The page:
Like a lot of Aucklanders, I've been worrying about the central city. Queen St is in a death spiral created by Auckland Council and Covid, in the name of progress.
Simon Wilson's target="_blank">piece in Wednesday's Herald blamed the Queen St landlords for lacking imagination and entrepreneurship in leaving, by his count, 38 stores vacant from Wellesley St down.
He's right, CBD retail vacancy is over four times that of other shopping centres in Auckland.
But before we start pointing fingers at the people who own the real estate, with a vested interest in stores not just being leased but thriving, we must get real about the problem. It's a simple marketing problem — if you make something hard for people, they don't bother.
Queen St has maybe not been the thriving retail hub that it was in the 50s and 60s, but nevertheless when we've got world-class retailers such as Sephora, Prada, H&M, Gucci, Top Shop, Footlocker, Lush and Coach wanting to open their doors there, there's clearly something in the value of being on Queen St. It's iconic.
But the reality is that we have a council which, short of dropping a bomb on the central city, couldn't be doing more to crush businesses and deter shoppers from wanting to be in the city.
Roadworks everywhere, ever-changing and blocking major city routes, make car access a challenge to all but the most brave.
As if this wasn't enough damage, Auckland Transport has doubled down, with bizarre detours and road rearrangements around Queen St, meaning cars can no longer easily drive through or across, adjacent, up and down. This includes not being able to turn right onto Queen St from Shortland St.
Parking isn't easy — street parks around the central city have been ripped out. You can't stop, dash in and leave. Private car parks are expensive. Public car parks are not geared up for short-trip shoppers.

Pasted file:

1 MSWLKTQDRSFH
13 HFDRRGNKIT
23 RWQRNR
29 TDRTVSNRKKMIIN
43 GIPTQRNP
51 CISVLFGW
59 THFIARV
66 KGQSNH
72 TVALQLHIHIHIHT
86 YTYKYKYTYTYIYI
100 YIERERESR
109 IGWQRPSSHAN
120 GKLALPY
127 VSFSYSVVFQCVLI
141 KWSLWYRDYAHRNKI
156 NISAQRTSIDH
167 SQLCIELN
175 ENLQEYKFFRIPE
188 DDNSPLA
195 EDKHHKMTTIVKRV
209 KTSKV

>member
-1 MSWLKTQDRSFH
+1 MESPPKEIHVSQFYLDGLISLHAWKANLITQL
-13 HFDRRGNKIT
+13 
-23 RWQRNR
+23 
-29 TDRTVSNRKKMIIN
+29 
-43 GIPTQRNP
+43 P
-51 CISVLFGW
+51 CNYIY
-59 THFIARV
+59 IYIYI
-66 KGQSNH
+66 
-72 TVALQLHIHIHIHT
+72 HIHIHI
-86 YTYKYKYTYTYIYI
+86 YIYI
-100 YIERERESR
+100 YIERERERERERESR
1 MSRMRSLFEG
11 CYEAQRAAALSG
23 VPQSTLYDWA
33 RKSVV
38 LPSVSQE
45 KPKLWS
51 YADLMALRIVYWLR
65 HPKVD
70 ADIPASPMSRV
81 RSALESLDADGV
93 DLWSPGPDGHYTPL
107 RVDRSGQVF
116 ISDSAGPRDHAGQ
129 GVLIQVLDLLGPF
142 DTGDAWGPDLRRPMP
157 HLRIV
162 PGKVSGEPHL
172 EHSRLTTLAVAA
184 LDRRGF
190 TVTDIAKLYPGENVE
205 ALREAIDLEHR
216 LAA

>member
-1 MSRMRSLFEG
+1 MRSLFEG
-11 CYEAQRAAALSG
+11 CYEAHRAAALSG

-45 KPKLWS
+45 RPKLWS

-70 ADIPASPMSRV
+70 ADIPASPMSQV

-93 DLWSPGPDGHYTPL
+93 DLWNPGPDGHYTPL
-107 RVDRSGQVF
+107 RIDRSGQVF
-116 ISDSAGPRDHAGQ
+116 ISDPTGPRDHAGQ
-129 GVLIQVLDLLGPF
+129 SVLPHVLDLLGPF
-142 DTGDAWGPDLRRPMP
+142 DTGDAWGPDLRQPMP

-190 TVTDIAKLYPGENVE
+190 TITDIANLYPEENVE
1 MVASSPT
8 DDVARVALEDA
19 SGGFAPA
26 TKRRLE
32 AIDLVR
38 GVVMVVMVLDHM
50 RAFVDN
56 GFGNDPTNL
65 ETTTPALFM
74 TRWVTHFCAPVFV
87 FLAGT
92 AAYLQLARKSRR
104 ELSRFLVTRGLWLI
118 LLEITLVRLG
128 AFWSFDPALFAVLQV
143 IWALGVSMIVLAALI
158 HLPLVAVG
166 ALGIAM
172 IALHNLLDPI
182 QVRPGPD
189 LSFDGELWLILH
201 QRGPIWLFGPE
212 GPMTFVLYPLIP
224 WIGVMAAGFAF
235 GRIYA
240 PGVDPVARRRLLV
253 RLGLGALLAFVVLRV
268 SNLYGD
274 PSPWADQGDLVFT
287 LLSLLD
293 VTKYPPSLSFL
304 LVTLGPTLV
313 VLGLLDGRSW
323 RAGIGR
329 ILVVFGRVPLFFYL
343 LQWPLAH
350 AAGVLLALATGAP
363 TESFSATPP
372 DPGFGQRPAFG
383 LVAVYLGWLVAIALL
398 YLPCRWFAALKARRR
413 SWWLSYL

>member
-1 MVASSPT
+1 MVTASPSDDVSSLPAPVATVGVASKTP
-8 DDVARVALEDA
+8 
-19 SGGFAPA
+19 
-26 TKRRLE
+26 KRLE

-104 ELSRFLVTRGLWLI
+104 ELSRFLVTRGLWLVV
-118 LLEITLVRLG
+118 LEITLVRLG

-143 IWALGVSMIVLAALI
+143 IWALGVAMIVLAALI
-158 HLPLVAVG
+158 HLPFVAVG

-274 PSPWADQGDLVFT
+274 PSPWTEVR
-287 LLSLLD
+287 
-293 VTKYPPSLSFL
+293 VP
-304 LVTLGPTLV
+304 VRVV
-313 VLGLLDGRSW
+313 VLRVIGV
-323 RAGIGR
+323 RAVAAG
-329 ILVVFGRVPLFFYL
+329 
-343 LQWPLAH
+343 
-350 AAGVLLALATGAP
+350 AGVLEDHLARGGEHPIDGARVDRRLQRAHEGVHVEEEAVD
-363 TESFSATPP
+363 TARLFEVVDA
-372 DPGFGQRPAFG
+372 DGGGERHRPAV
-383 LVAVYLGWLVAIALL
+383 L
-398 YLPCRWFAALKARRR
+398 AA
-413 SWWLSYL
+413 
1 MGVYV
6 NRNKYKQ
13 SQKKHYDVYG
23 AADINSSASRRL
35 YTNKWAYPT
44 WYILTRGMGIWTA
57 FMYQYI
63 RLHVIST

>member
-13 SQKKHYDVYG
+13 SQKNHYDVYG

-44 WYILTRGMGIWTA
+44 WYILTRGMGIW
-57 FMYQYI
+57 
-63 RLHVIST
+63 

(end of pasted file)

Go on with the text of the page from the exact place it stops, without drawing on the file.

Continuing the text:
Expecting public transport to be the unicorn is simply still a pipe dream until infrastructure is significantly better. For retail, this is a disaster. Car access, easy short stays, are crucial to vibrancy.
While some suggest demonising the car makes for a better pedestrian experience, it also makes it so hard for people to get near Queen St that they clearly don't bother and instead head for easier to reach places such as Sylvia Park, Westfield Newmarket or online.
Which is why those places are thriving — they are clean, easy to park at and reach, safe. Central Auckland is messy, dirty and unattractive.
Covid hasn't helped, and no one planned for that. Fewer people in the city, whether they are students, commuters, workers, tourists. People avoiding public transport, due to health worries.
Covid restrictions and ongoing required mask wearing in retail, diminishing casual shopping desire.
Into the vacuum comes an apparent rise in crime and personal risk, an unfortunate increase in the number of homeless populating benches, doorways and pavements.
As a society, we need to be better about looking after these people; it's terrible and confronting, and whether or not the numbers are actually rising, the central city has an image problem as a consequence.
Perhaps our new mayor will show better leadership in resolving this one. Meantime, shoppers can vote with their feet and go where they feel more comfortable and safe. You can't blame the property owners for this problem, either.
Auckland Council's partner in crime, Auckland Transport, is now setting out to do the same to our major suburban thoroughfares, ripping out easy on-street parking in the name of progress. Suburban strip vacancy rates are halfway between the CBD and shopping malls — and they will be worse if Auckland Transport get its way.
Yes, Auckland Council has a long-term vision, but it's not worth much if it kills Queen St on the journey, extinguishes desire to head to the city and cripples retailers.
The City Rail Link may be a great thing, but Government and council seem to care little for the businesses destroyed due to it.
They might model themselves on overseas developments such as in Sydney, but the extent of disruption and elimination of easy parking seem much more tone-deaf than I experienced visiting Sydney in that period.
If we want a thriving city with a rich, exciting retail offering, we need people — it must be as easy as possible for people to access, and we must make it as wonderful as possible.
I don't disagree with Simon Wilson that Queen St property owners could invest more and create imaginative, experiential streetscapes — but why do that when Auckland Council drives away the people who bring it to life?
Retail success can be a beautifully simple model — but Queen St and central Auckland just have too many problems, and it's not property owners' or retailers' fault. Sort it out, Auckland Council.
- Ben Goodale is CEO of strategic marketing agency Quantum Jump, and describes himself as a cheerleader for retail and a passionate Aucklander.